My great love, A.C.

I love A.C. I just do. A.C. is my best friend.

I didn’t know A.C. growing up. I wish A.C. would have come into my life earlier, but if that had been the case, I probably wouldn’t have such a level of appreciation.

Ah, yes, A.C., you bring comfort to me now after so many years of yearning.

Of course, A.C. is Air Conditioning.

Growing up, we didn’t have air conditioning. That’s just the way it was. No A.C. We lived in this hot tin can in the middle of nowhere . . . and for the first decade with very little shade. I remember our promised reward as we carried buckets of water to all the little trees that had been started in our yard. If we kept watering them, they’d someday be big enough to cool down the house, we were told.

I guess we were supposed to grow accustomed to being constantly hot and sweaty. After all, the grandparents had never had air conditioning and they seemed to be physically fine (although extremely cranky bordering on mean).

My dad said it would make us tougher, as he sat in just a pair of shorts with a cold beer against his chest.

My mother knew it was hot . . . but she tried to be creative with the dilemma. She showed us how to make colorful fans from paper plates and promised that if we took baths before bed we’d sleep better (killing two birds with one stone).

I suppose all that worked, to some extent, but the mornings were the worst. My bedroom was on the east side of the house with absolutely no shield from the warming sun. Once it got light out, the siding began to sizzle and inside, the incessant sweating started.

We didn’t have to get up until 9 a.m. during the summer (that was the scheduled time for dealing with the killer roosters). But to actually lie in bed that long was impossible.

I lived on a dairy farm and there were a whole bunch of kids in my family. That means two very different but specific things: 1) there are going to be lots of flies; and 2) many kids mean many accidental holes in the window screens. Add those factors to the heat and it’s a lethal combination.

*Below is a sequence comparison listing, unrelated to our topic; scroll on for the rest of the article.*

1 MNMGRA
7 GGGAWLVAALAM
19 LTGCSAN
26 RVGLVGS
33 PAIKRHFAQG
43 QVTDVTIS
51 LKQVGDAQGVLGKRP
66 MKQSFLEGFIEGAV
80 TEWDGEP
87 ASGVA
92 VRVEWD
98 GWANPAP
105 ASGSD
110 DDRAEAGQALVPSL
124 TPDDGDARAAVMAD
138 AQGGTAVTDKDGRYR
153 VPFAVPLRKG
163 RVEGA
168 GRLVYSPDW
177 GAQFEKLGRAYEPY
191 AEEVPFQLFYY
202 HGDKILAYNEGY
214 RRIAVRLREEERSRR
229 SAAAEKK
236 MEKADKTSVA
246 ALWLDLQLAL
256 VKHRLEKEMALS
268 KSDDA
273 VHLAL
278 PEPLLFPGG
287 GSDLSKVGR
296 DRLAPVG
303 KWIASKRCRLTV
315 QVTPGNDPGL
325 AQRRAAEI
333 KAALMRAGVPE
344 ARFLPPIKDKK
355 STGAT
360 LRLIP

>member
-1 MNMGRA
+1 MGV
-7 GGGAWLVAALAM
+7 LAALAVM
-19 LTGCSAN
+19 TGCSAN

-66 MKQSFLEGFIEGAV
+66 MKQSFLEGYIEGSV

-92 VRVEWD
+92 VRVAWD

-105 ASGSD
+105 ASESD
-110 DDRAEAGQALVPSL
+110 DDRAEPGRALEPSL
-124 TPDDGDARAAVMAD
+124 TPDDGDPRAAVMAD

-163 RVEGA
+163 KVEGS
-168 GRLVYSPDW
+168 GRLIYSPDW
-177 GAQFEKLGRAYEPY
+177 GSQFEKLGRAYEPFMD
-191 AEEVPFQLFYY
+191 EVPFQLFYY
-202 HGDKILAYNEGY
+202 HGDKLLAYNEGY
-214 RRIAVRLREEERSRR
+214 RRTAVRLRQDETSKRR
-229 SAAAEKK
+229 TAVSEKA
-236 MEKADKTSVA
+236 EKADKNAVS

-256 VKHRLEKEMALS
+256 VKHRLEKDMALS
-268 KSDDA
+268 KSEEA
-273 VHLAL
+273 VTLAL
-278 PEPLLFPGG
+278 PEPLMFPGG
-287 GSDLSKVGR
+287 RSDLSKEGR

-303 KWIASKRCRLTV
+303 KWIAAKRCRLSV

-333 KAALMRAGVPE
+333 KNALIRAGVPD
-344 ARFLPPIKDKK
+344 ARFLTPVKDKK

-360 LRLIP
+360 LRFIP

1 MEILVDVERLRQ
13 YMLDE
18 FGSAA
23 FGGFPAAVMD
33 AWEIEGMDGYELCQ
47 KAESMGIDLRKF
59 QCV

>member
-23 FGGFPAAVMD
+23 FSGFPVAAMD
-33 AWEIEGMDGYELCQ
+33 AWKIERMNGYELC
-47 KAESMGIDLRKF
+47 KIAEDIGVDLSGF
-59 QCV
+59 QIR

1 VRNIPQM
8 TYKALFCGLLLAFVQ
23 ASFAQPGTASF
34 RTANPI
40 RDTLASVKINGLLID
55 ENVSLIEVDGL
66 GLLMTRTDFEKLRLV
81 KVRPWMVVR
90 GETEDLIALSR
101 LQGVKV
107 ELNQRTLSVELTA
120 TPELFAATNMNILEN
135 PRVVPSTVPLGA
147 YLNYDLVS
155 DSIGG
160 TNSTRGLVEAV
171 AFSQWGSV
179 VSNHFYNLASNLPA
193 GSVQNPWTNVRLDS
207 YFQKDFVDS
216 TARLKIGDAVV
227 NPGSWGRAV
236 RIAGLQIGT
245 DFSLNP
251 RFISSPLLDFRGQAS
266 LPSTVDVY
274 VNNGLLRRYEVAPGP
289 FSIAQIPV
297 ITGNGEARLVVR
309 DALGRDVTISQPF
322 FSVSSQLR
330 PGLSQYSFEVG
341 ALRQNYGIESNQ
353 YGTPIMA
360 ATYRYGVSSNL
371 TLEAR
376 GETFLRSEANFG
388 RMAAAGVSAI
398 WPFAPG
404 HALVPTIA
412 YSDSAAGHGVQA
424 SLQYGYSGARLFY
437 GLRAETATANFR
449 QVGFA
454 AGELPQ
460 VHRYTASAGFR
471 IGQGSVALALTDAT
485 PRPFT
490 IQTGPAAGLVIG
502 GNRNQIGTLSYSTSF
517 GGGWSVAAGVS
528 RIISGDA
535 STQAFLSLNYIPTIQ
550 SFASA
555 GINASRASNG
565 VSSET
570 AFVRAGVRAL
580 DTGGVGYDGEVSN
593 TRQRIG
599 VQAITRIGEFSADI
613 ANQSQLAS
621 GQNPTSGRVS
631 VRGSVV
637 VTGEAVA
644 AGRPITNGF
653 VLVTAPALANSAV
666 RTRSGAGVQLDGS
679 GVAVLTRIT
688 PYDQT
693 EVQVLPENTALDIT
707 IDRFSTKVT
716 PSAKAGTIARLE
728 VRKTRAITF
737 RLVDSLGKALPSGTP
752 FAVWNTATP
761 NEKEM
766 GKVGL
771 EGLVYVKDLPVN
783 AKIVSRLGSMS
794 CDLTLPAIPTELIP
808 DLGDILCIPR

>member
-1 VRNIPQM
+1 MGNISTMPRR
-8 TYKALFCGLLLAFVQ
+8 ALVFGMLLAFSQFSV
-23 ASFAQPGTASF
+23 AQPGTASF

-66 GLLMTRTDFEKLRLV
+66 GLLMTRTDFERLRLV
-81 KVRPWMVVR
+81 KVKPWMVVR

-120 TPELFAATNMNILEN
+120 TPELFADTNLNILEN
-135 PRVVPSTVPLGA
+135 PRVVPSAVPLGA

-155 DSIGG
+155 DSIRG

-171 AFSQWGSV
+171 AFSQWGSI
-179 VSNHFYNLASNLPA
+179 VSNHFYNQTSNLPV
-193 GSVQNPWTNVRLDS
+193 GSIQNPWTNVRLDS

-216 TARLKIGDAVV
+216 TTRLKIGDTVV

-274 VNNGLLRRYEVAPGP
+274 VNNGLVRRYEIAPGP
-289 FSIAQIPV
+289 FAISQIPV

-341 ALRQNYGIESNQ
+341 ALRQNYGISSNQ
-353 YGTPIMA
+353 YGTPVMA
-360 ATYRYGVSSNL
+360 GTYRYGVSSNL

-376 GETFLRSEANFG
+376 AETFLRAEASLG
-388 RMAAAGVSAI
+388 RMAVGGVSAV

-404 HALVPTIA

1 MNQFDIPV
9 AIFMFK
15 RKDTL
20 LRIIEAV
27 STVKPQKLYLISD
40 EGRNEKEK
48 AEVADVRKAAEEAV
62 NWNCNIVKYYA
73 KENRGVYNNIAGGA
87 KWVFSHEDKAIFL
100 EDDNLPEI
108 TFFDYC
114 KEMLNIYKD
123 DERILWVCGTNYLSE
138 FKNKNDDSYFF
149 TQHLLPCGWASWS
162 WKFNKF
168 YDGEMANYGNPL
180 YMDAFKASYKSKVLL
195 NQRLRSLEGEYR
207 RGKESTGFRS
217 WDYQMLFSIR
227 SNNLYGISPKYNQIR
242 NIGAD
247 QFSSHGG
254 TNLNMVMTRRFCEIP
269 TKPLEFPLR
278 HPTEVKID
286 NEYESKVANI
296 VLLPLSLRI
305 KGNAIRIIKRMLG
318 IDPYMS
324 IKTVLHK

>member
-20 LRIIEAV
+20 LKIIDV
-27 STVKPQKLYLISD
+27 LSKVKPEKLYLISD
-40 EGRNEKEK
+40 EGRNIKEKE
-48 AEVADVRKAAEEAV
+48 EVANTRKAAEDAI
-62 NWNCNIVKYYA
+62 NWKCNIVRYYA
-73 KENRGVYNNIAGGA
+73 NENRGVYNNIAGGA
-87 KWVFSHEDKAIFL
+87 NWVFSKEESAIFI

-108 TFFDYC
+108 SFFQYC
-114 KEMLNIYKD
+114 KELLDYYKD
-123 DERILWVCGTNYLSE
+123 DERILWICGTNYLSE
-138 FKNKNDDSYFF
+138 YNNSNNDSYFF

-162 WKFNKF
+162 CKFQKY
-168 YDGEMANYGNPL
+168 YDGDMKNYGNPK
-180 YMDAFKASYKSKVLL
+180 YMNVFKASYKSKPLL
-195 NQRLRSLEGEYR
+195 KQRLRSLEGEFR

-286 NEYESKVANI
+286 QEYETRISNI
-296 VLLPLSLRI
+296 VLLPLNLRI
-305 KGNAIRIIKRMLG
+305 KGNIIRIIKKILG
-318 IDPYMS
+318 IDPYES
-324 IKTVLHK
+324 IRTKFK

I remember lying in bed, unable to sleep because yes, I was excruciatingly hot and yes, I had to cover my little sweat-soaked body with a sheet because the flies were also awake. Oftentimes, it was just easier to get up.

We spent a lot of time under the garden hose, during those long-ago summers, and I suppose that helped us kids bond. We’d weed the garden with the sprinkler on us and ate many a meal at the picnic table in the yard because the house had absorbed so much heat during the day. Doing livestock chores in the evenings wasn’t a big deal because it was actually cooler than trying to be in that house.

It would get so hot that the kids who had summer birthdays actually received oscillating fans as gifts . . . and they were excited! It was better than a toy. Not only was it a source of comfort during those long, hot nights, it was also leverage to get whatever they wanted as their siblings made deals in an effort to borrow them. Those fans were like contraband in prison.

One benefit about living in an oven is that we had a tendency to be very tan. We wore as little clothes as possible at all times and were outside as much as could be tolerated.

And every night, we’d say our prayers, each taking a turn to thank God for something and ask Him for something. We asked for rain on Dad’s corn and for Mom’s pregnant ankles to stop swelling. But I’ll admit, I remember mentioning to the Big Guy on numerous occasions that all I really wanted was A.C.

Now, so many years later, I’m thrilled that A.C. is a consistent part of my life and God eventually answered my prayers. I’d like to say that growing up without it made me tougher, but really, it just made me more grateful.

Every time I hear the unit kick in and feel the sweet rush of cool air move across the room, I’m blissful.

I will never take it for granted. Yes, I will be over-dramatic in my silly declaration. I will always cherish my love for A.C.



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